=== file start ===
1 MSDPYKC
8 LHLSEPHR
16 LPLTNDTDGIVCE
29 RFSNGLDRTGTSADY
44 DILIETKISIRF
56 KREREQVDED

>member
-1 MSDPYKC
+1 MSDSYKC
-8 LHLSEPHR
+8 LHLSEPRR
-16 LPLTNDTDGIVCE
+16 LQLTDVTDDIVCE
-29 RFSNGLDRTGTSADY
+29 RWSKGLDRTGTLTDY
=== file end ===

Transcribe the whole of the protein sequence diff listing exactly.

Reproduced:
1 MSDPYKC
8 LHLSEPHR
16 LPLTNDTDGIVCE
29 RFSNGLDRTGTSADY
44 DILIETKISIRF
56 KREREQVDED

>member
-1 MSDPYKC
+1 MSDSYKC
-8 LHLSEPHR
+8 LHLSEPRR
-16 LPLTNDTDGIVCE
+16 LQLTDVTDDIVCE
-29 RFSNGLDRTGTSADY
+29 RWSKGLDRTGTLTDY